This is really in the vein of "advice to a young cook" more than principles per se, but here goes:
The most important piece of advice is very compatible with low quantities of money: cook! This is one of those things that is mostly learned through experience, so trial-and-error is likely to continue for some time. There will be times that it feels fruitless, but think of it this way: unless you screw up incredibly badly, at the end of the process you still get dinner.
Coupled with this is the second cheap piece of advice: taste everything you can before serving and consider the seasoning. The easiest way for most people to improve their cooking is just to taste and season better.
These two are good for other cuisines too ;-) Seriously, (interest) + (internet recipes) + (trial and error) = knowledge of other cuisines.
I found a basic recipe book like the joy of cooking incredibly valuable. The recipes aren't the greatest, but if you want to know how to do something new (carve a chicken, make a stew, etc.) the advice is usually pretty fantastic. J of C plus the internet have you pretty much covered if you're a little willing to improvise.
Equipment: you don't need a lot to get started. For a single person just starting out I'd get:
- 8" chef's knife plus plastic cutting board
- a medium-sized nonstick pot holding a gallon of water or so
- 12" nonstick skillet
- small roasting pan
- silicone spatula
- big honkin' wooden spoon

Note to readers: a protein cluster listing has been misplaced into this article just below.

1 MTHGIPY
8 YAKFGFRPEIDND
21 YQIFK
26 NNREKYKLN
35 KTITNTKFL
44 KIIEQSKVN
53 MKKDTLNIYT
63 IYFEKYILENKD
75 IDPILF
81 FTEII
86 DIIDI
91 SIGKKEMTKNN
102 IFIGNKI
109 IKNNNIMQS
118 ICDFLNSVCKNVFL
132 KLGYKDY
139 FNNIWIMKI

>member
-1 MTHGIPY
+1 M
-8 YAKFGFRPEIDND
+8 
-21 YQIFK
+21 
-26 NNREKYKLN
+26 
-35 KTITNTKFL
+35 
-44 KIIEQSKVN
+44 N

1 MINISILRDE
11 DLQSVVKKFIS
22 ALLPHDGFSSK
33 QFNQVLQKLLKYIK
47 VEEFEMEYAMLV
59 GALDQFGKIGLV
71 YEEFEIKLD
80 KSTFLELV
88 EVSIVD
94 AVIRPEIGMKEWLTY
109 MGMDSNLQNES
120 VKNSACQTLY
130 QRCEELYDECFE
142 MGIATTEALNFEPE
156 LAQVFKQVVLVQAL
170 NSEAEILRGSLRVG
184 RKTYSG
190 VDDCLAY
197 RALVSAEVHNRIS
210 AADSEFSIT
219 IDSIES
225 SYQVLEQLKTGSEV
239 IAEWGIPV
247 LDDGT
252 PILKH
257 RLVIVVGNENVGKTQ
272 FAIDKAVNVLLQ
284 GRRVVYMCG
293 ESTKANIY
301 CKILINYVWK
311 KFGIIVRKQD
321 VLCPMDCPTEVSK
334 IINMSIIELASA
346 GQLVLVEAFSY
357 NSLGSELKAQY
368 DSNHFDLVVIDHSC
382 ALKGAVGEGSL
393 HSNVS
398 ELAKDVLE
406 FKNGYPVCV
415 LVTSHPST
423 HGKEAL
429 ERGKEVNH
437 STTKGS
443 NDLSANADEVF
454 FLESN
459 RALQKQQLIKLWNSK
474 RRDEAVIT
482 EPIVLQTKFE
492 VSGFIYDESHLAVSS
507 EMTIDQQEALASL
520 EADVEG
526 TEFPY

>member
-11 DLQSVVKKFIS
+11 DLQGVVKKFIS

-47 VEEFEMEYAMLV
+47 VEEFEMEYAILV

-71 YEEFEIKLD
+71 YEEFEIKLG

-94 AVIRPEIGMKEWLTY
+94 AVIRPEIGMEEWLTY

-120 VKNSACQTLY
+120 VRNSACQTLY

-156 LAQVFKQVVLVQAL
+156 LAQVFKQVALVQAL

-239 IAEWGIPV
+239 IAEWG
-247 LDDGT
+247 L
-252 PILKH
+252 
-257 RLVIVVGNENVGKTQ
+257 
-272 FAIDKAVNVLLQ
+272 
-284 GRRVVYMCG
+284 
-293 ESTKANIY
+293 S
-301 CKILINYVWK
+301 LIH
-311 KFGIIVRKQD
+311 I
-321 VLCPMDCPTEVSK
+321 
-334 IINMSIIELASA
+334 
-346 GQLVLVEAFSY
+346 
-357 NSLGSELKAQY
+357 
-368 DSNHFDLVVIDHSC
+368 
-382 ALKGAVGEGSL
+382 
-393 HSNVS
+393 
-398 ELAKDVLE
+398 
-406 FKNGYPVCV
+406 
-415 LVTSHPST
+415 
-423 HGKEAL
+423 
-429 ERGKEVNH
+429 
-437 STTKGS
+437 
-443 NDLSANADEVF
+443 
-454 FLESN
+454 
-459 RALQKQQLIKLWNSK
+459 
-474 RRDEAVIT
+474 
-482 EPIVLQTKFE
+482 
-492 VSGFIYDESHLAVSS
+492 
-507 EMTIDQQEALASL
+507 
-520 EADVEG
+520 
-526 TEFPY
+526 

- measuring cups/spoons
- plastic strainer for pasta (also subs in as a strainer for other things)
- big metal or plastic bowl; maybe a few of these
This stuff gets me through 90% of day-to-day cooking. There's other stuff you may want at some point (nonstick and heavier pans would be high on my list), but most things can be cooked with just this.
Key cheapness advice: buy inexpensive meat and learn to cook it well. Tough and cheap cuts of beef or pork in braises or stews, roasted whole chickens, etc. It's more work than nonthreatening chicken breasts, but it's more broadening and better on the wallet.
Lastly, links. You probably don't need me to tell you about epicurious or anything, so I'll stick with two:
has transcripts of every episode of Good Eats, a basic and entertaining cooking TV show. The transcripts walk you through cooking a few things in extreme detail and are always useful when you're trying new stuff.
is an ongoing series of columns about food science for the home cook. Interesting, cheap, and a good source for fun and easy projects.